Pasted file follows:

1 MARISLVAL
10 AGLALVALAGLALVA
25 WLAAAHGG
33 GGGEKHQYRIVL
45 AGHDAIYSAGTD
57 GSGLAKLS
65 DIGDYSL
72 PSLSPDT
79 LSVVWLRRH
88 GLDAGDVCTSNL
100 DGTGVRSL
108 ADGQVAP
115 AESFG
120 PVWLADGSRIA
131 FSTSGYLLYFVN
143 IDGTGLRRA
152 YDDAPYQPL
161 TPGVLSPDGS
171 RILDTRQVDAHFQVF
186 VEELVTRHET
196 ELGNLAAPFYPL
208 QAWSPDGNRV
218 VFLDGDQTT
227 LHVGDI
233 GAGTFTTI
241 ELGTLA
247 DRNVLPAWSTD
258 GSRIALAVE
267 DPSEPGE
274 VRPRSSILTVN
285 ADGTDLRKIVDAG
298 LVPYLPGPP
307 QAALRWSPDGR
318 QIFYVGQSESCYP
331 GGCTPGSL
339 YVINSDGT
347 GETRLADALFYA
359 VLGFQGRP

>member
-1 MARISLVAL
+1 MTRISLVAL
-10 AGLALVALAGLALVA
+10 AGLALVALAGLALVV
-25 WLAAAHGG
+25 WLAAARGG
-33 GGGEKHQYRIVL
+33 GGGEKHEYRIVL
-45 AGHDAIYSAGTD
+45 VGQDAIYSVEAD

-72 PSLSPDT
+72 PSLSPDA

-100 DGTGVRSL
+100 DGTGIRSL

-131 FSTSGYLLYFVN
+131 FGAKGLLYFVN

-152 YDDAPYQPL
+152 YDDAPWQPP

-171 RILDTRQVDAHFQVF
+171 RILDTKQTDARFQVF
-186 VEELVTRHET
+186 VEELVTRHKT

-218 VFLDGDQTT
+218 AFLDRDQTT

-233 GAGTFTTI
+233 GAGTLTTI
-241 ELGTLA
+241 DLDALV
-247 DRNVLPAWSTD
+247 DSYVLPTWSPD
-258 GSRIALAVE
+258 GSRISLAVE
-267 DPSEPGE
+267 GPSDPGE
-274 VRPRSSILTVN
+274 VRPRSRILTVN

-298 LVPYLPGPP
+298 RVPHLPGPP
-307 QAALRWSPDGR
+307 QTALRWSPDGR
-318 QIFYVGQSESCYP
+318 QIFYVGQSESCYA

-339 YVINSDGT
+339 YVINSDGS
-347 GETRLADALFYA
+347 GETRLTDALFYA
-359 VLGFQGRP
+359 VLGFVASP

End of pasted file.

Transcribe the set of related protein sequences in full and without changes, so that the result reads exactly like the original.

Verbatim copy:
1 MARISLVAL
10 AGLALVALAGLALVA
25 WLAAAHGG
33 GGGEKHQYRIVL
45 AGHDAIYSAGTD
57 GSGLAKLS
65 DIGDYSL
72 PSLSPDT
79 LSVVWLRRH
88 GLDAGDVCTSNL
100 DGTGVRSL
108 ADGQVAP
115 AESFG
120 PVWLADGSRIA
131 FSTSGYLLYFVN
143 IDGTGLRRA
152 YDDAPYQPL
161 TPGVLSPDGS
171 RILDTRQVDAHFQVF
186 VEELVTRHET
196 ELGNLAAPFYPL
208 QAWSPDGNRV
218 VFLDGDQTT
227 LHVGDI
233 GAGTFTTI
241 ELGTLA
247 DRNVLPAWSTD
258 GSRIALAVE
267 DPSEPGE
274 VRPRSSILTVN
285 ADGTDLRKIVDAG
298 LVPYLPGPP
307 QAALRWSPDGR
318 QIFYVGQSESCYP
331 GGCTPGSL
339 YVINSDGT
347 GETRLADALFYA
359 VLGFQGRP

>member
-1 MARISLVAL
+1 MTRISLVAL
-10 AGLALVALAGLALVA
+10 AGLALVALAGLALVV
-25 WLAAAHGG
+25 WLAAARGG
-33 GGGEKHQYRIVL
+33 GGGEKHEYRIVL
-45 AGHDAIYSAGTD
+45 VGQDAIYSVEAD

-72 PSLSPDT
+72 PSLSPDA

-100 DGTGVRSL
+100 DGTGIRSL

-131 FSTSGYLLYFVN
+131 FGAKGLLYFVN

-152 YDDAPYQPL
+152 YDDAPWQPP

-171 RILDTRQVDAHFQVF
+171 RILDTKQTDARFQVF
-186 VEELVTRHET
+186 VEELVTRHKT

-218 VFLDGDQTT
+218 AFLDRDQTT

-233 GAGTFTTI
+233 GAGTLTTI
-241 ELGTLA
+241 DLDALV
-247 DRNVLPAWSTD
+247 DSYVLPTWSPD
-258 GSRIALAVE
+258 GSRISLAVE
-267 DPSEPGE
+267 GPSDPGE
-274 VRPRSSILTVN
+274 VRPRSRILTVN

-298 LVPYLPGPP
+298 RVPHLPGPP
-307 QAALRWSPDGR
+307 QTALRWSPDGR
-318 QIFYVGQSESCYP
+318 QIFYVGQSESCYA

-339 YVINSDGT
+339 YVINSDGS
-347 GETRLADALFYA
+347 GETRLTDALFYA
-359 VLGFQGRP
+359 VLGFVASP